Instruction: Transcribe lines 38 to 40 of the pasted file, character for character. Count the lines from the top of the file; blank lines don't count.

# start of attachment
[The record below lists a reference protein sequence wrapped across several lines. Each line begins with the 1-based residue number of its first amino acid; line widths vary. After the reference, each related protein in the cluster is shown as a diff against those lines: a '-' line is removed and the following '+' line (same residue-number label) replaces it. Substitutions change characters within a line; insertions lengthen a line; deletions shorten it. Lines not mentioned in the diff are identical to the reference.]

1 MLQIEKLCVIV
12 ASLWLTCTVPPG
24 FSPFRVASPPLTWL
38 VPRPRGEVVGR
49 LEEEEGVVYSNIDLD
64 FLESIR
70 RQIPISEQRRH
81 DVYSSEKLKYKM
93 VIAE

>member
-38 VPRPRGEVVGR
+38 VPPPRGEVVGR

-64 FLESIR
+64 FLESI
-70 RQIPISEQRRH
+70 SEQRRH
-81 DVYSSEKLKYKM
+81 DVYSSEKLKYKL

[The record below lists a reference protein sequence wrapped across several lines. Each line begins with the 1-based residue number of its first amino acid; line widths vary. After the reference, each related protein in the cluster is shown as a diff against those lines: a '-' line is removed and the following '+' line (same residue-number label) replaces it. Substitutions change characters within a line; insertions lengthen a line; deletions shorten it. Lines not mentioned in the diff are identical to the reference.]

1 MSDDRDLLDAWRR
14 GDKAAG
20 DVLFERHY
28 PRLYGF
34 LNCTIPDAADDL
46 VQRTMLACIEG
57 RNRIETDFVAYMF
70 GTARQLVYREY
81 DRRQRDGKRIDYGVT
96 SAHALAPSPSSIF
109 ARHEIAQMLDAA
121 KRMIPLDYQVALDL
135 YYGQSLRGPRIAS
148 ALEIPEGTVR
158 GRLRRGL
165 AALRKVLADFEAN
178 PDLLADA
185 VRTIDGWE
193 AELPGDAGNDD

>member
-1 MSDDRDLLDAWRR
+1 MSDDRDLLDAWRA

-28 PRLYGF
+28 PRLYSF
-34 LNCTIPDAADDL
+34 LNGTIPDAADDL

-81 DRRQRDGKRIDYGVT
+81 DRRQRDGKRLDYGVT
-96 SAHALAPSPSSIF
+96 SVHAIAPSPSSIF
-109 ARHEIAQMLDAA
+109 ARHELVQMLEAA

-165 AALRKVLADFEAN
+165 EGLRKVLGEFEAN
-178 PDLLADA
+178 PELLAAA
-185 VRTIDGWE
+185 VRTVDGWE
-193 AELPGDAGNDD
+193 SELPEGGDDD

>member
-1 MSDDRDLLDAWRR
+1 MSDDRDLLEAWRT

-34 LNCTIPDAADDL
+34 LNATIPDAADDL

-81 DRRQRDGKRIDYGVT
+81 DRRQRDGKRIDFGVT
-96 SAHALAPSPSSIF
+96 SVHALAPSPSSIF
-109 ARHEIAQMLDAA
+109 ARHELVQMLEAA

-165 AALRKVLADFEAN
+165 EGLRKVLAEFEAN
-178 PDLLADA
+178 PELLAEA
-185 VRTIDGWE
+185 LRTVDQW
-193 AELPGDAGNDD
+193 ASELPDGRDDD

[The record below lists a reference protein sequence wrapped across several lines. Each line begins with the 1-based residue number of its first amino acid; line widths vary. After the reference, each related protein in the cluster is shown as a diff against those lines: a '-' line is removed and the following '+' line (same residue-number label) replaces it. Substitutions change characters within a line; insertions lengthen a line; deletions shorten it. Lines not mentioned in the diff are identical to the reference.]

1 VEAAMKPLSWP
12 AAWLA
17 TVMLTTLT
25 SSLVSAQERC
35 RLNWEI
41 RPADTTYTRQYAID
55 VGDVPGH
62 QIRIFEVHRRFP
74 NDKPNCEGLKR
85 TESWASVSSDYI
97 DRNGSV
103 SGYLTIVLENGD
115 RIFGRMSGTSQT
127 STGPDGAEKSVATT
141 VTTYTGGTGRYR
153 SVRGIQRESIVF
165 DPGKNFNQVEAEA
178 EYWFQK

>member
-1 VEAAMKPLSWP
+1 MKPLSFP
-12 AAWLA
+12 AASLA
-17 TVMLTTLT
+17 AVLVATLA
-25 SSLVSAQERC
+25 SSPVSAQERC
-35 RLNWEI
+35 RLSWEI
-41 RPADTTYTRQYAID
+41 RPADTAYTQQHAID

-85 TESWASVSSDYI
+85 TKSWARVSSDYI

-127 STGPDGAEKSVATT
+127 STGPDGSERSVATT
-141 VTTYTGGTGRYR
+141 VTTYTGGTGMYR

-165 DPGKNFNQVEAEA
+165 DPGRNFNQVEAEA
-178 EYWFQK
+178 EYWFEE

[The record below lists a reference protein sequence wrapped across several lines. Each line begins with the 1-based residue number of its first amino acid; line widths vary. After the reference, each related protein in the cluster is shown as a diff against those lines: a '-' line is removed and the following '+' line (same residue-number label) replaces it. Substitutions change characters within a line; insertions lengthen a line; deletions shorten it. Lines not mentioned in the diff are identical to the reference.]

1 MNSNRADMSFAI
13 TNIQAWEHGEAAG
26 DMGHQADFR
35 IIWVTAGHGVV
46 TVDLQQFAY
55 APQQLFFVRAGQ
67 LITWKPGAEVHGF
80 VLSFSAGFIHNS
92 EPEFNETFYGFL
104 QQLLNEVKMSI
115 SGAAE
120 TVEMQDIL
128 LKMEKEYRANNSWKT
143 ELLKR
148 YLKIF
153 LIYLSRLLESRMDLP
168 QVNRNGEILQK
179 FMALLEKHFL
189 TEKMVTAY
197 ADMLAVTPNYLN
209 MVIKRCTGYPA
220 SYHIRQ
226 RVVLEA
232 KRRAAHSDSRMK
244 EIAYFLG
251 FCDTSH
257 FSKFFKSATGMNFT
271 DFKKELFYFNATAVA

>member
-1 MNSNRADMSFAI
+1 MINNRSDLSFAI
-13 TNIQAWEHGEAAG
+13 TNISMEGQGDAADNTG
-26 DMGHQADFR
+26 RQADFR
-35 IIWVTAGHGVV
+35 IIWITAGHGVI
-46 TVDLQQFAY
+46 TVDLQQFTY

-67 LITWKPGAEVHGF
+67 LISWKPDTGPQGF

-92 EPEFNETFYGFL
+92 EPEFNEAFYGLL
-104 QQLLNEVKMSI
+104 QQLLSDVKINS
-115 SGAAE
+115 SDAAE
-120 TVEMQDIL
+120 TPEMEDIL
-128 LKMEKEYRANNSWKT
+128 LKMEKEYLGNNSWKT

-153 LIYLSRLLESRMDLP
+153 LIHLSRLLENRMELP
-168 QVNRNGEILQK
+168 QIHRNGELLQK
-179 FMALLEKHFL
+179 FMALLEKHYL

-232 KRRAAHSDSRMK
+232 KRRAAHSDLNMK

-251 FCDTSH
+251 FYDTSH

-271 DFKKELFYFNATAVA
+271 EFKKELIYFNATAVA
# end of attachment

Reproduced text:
185 VRTIDGWE
193 AELPGDAGNDD

>member